Archive for Supply Chain Risk Management – Page 3

Turkeys, Forecasting, and Supply Chain Risk Management

Gob was a self-educated turkey. He studied statistics for fun. His quarters were a bit tight at the farm, but the upside was that for 140 days straight he had been fed a nice grain meal. And as he got older, the meals got bigger. Based on this history and his statistical models, Gob had very high expectations of receiving another nice meal tomorrow from Farmer Joe, who obviously had nothing but his best interests […]

Read More →

What’s New in Supply Chain Risk Management Software?

Supply chain risk management solutions must encompass process, content, and connectivity. Even before the economic downturn, large enterprise software vendors like SAP and Oracle had begun to introduce Governance, Risk, and Compliance (GRC) solutions in response to a growing customer requirement: the ability to respond to risks more efficiently. Initially, these solutions were largely process based—i.e., they created process flows for dealing with specific compliance requirements. Companies would define tasks that needed to be completed […]

Read More →

Oversight Failures Increase Supply Chain Risks

Supply chain managers often bemoan increasing regulation, and how new regulations or overly stringent oversight increases supply chain costs and makes their day-to-day jobs more complex. But as we have seen in the news recently, failures in government oversight can increase our supply chain risks.  The oil spill in the Gulf of Mexico is currently not affecting the Port of New Orleans or traffic on the Mississippi river, but the Coast Guard is monitoring the […]

Read More →

Volcano Disrupts European Supply Chains

I’ve been waiting to hear how supply chains have been disrupted by the Icelandic volcano that is spewing massive amounts of ash into the atmosphere. For those of you have been in a cave over the past week or so, it turns out that the ash makes it dangerous to fly. As a result, most airports in Europe have been closed for several days and air cargo has been grounded. Only in the past few […]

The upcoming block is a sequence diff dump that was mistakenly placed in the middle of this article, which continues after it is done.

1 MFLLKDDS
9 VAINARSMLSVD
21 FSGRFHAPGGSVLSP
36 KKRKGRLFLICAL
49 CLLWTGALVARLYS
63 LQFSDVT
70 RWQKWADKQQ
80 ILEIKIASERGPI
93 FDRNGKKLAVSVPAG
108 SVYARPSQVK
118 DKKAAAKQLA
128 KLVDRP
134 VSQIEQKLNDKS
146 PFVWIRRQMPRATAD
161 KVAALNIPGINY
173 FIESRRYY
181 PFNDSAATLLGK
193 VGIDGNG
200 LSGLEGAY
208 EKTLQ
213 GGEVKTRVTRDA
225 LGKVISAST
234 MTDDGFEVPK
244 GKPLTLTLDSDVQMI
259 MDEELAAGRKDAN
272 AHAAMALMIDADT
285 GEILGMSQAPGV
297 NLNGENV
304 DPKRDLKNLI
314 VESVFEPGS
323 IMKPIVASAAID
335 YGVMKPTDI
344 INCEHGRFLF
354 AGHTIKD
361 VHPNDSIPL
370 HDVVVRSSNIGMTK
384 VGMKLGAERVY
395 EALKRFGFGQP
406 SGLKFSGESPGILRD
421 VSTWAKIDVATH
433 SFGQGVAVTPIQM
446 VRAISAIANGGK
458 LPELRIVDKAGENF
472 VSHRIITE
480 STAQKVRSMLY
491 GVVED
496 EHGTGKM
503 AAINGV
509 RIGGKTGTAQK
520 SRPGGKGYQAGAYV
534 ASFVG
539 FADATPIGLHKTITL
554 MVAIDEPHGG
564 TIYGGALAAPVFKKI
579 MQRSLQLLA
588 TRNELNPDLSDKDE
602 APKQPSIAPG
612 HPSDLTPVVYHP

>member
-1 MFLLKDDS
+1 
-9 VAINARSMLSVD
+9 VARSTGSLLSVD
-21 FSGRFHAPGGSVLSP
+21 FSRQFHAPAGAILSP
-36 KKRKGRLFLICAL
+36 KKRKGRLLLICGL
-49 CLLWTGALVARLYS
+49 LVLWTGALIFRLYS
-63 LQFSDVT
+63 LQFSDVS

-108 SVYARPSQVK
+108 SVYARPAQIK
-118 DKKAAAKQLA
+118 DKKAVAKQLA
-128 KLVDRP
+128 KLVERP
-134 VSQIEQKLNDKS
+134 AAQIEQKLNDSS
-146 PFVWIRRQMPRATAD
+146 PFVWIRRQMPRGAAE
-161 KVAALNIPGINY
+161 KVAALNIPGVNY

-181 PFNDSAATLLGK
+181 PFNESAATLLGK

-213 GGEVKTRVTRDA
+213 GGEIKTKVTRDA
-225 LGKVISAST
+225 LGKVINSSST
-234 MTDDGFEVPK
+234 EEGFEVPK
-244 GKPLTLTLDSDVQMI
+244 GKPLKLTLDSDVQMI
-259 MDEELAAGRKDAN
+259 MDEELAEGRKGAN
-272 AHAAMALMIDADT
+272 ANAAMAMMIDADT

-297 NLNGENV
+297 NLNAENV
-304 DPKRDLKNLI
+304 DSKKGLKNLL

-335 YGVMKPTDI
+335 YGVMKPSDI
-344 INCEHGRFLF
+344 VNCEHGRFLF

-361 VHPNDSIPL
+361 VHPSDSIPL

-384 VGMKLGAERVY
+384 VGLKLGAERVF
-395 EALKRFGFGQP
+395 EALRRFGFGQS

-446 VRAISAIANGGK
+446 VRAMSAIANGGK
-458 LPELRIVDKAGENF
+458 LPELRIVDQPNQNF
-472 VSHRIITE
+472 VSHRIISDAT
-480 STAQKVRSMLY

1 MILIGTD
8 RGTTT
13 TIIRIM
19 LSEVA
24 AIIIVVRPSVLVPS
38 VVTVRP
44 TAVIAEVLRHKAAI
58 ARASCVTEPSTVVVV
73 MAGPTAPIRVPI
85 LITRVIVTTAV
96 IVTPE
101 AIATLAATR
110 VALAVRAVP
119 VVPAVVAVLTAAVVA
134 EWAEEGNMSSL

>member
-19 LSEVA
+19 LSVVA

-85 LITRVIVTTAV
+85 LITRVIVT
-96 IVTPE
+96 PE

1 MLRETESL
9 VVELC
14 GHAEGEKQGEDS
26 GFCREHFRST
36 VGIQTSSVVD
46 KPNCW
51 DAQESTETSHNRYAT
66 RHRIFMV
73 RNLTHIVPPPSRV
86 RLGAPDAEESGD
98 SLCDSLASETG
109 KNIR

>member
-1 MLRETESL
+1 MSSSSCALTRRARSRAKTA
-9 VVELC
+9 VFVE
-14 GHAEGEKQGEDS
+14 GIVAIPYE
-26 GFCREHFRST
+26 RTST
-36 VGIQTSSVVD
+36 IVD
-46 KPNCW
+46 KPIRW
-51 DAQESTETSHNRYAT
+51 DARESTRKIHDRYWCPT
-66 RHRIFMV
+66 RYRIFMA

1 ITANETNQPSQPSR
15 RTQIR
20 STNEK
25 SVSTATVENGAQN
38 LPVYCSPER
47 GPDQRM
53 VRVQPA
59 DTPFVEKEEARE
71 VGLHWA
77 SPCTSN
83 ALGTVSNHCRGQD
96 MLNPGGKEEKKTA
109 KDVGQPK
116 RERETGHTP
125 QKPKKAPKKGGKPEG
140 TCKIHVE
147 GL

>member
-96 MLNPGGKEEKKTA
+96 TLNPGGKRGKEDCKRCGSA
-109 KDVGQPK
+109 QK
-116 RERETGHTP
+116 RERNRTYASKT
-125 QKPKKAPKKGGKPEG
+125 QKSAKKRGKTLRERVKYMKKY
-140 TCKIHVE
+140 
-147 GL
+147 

Read More →

Cash for Clunkers: In Praise of Honda’s Supply Chain

Last Friday, President Obama signed into law a $2 billion extension to the “Cash for Clunkers” program, after the initial $1 billion in funding was consumed in the program’s first week.  The Consumer Assistance to Recycle and Save (CARS) program, the official name of this legislation, offers consumers up to $4,500 to trade in gas guzzlers for new cars or trucks with better fuel efficiency. There are valid reasons to both support and oppose this […]

Read More →

SaaS TMS and Supply Chain Risk Management

My colleague Adrian Gonzalez and I are both fans of network-centric, software-as-a-service (SaaS) transportation management systems (TMS).  We see advantages in terms of on-boarding carriers and other trading partners, data quality management, and the potential for benchmarking (see “More Questions About Software-as-a-Service“).  But as I think more about Duncan Watts’ “Too Complex to Exist” article (which I highlighted in “‘Power Curves’ and Supply Chain Risk Management“), I see a potential downside to SaaS that I […]

Read More →

‘Power Curves’ and Supply Chain Risk Management

A colleague sent me an article from McKinsey called ‘Power Curves’: What natural and economic disasters have in common by Michele Zanini.  Coincidently, I read a different article that made similar points (“Too Complex to Exist” by Duncan Watts, the chief scientist at Yahoo! Research).  I found both articles interesting because they explain to senior executives why risk management is still important, even if this recession is winding down, and why it needs to be […]

Read More →

Integrating Strategic and Supply Chain Planning at Emerson

I am doing some research on “Supply Chain Management in Times of Turbulence” and one of my premises is that firms with a robust strategic planning process are better equipped to deal with large, unexpected events, like the current global recession.  What does a robust strategic planning process look like?  How does strategic planning integrate with supply chain planning processes?   In an attempt to answer these questions, I called my contacts at Emerson Process Management, […]

Read More →

The Reset Economy

“This economic crisis doesn’t represent a cycle.  It represents a reset,” according to Jeff Immelt, the CEO of General Electric.  “It’s an emotional, social, economic reset,” which will lead to greater government involvement in the economy and business affairs. For Steve Ballmer, the CEO of Microsoft, the problem with the economy is that it grew for 25 years on unrealistically cheap debt and that era is now over.  “I think that expansion was built on […]

Read More →

Supply Chain Risk Management and Brussels Sprouts

A few weeks ago, my colleague Adrian Gonzalez wrote a posting titled “Supply Chain Risk Management Gains Importance.”  In it, he cites a Financial Times article that discusses how interest in enterprise risk management has increased over the past two years.  I’m not sure I agree with that finding, at least when it comes to supply chain executives.  Risk management may be more important today for executives in finance, legal affairs, or regulatory compliance, but […]

Read More →